This film would never get made today. At least not with intents this transparent. It serves to glorify Elvis Presley and his embodiment. But back in 1964, these types of B-movies were just accepted. Nowadays teen cinema consists of a post-apocalyptic love triangle. Much more realistic. Not quite as blatant.
Elvis plays Lucky, a race car driver who’s in Las Vegas to compete in the Vegas Grand Prix. He needs a new engine but is strapped for cash due to contrived reasons. He falls for Rusty (Ann-Margret) who seems to be abruptly against his racing ways.
This movie is all over the place. About halfway through it becomes disjointed, making it obvious what its purpose is. For a pointless, plotless story, it’s way too convoluted.
For an 84 minute film, it takes its sweet time, attempting to thin itself out to cover the short runtime. But then, once it realizes it’s home free, the story progresses ridiculously fast and things never get resolved.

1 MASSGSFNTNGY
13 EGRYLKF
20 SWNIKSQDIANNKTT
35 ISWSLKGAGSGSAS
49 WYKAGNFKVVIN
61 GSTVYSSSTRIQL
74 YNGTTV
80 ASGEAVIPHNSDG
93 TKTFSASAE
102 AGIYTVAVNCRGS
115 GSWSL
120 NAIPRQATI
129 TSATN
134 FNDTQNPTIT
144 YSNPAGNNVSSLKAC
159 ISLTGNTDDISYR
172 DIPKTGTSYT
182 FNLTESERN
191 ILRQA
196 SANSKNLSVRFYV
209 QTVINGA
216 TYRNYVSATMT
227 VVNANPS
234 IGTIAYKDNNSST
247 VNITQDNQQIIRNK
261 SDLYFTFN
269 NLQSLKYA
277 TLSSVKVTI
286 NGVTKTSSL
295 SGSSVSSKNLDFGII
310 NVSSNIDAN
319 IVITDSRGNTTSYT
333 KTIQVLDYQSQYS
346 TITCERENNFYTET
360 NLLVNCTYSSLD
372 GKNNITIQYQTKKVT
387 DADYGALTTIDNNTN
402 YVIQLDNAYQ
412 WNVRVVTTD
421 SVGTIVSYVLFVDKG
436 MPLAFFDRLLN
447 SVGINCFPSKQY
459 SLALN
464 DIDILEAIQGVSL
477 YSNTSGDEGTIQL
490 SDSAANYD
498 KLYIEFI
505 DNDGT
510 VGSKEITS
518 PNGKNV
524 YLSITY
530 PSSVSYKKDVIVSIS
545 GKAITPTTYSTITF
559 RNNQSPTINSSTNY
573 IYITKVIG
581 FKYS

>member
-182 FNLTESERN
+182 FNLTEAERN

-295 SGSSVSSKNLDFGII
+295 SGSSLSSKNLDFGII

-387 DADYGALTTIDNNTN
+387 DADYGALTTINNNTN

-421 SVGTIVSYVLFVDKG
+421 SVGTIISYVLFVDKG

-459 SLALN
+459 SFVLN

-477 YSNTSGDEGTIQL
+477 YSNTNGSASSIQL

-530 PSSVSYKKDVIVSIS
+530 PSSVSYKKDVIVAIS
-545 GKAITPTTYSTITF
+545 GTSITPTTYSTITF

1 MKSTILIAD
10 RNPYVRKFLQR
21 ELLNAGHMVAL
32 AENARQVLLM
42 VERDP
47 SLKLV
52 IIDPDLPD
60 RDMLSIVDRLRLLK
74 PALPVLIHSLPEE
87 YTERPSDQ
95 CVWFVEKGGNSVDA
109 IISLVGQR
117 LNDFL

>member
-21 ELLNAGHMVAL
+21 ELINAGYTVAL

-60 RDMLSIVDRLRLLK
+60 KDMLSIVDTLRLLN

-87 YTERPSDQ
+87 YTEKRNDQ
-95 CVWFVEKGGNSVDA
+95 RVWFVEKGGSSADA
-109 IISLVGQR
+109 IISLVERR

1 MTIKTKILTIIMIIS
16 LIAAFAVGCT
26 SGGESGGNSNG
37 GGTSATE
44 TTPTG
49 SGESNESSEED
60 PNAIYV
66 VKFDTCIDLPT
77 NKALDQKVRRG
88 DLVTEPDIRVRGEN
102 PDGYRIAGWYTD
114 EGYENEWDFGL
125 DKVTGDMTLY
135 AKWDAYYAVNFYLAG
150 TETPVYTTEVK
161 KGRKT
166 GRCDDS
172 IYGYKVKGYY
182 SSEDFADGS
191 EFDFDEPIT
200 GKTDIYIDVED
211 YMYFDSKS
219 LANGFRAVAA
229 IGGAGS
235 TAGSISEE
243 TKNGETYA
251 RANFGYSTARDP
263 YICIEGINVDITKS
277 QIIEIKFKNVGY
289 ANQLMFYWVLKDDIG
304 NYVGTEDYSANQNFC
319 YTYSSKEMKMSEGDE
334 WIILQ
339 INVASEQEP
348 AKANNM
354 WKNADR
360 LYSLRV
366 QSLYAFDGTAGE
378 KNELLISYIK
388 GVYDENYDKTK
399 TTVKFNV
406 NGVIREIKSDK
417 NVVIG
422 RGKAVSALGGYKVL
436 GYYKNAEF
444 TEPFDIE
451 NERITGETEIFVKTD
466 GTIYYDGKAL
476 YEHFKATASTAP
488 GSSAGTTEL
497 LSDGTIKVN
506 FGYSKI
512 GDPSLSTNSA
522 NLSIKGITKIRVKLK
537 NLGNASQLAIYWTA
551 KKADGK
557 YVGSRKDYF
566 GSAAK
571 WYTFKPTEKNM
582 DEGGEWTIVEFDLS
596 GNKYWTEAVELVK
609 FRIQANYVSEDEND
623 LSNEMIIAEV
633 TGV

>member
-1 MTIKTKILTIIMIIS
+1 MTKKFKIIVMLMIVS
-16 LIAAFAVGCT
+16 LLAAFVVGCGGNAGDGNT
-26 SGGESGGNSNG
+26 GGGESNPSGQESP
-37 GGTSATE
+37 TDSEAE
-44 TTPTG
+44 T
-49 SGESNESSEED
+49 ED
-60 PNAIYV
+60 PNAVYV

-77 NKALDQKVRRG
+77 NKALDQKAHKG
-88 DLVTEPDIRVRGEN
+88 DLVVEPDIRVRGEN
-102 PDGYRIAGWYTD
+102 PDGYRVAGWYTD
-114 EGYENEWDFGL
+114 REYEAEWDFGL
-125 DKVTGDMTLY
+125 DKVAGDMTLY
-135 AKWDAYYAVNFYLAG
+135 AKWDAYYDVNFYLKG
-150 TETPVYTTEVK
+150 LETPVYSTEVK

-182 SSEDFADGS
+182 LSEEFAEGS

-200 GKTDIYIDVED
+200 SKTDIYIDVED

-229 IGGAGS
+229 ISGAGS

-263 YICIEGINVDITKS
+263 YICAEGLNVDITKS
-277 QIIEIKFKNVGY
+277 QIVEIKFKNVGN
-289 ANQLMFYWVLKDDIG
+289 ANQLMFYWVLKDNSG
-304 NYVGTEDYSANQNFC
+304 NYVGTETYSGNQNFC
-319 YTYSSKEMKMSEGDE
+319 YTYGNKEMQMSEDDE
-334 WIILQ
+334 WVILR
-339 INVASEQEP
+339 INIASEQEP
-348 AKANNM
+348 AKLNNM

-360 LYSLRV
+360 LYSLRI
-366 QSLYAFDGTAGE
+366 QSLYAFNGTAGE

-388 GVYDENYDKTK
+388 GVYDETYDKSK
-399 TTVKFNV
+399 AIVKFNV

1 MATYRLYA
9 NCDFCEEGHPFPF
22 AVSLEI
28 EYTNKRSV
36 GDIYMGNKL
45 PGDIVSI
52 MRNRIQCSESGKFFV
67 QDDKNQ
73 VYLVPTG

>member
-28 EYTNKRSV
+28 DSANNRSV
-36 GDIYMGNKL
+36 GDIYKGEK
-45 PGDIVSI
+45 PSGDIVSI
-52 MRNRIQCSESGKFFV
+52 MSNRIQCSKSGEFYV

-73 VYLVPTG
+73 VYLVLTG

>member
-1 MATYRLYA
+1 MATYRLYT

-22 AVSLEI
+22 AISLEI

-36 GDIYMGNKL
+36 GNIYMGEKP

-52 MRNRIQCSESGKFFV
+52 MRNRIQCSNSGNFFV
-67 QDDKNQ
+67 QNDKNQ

Elvis and Ann-Margret have undeniable chemistry, but their depth is almost non-existent. Lucky’s motivations are unclear, and Rusty goes from a likable, independent worker woman at the beginning of the film to an incompetent bimbo by the end.
The songs and dance numbers are impressively catchy, but that’s all this movie is. The few glamorous Las Vegas shots are nice, but there aren’t nearly enough in a movie with the city’s name in the title. It almost seems like a blown opportunity to make a cool story about gambling or mobsters. Instead, it’s about racing–something few of us think of when talking about Vegas.
It’s a dated movie, but that’s perhaps the best thing this film has to offer. There are some cool shots of the Vegas of yesteryear. There’s one in particular showing the front of the Flamingo as it used to be–alone, with nothing on either side. Contrastingly, we get a shot of Fremont Street in all its garish glory–busy and crowded, sans the 1,500 foot canopy movie screen overhead. While watching this, my fiancée turns to me and says, “You used to be able to drive down Fremont Street???” My, how things have changed.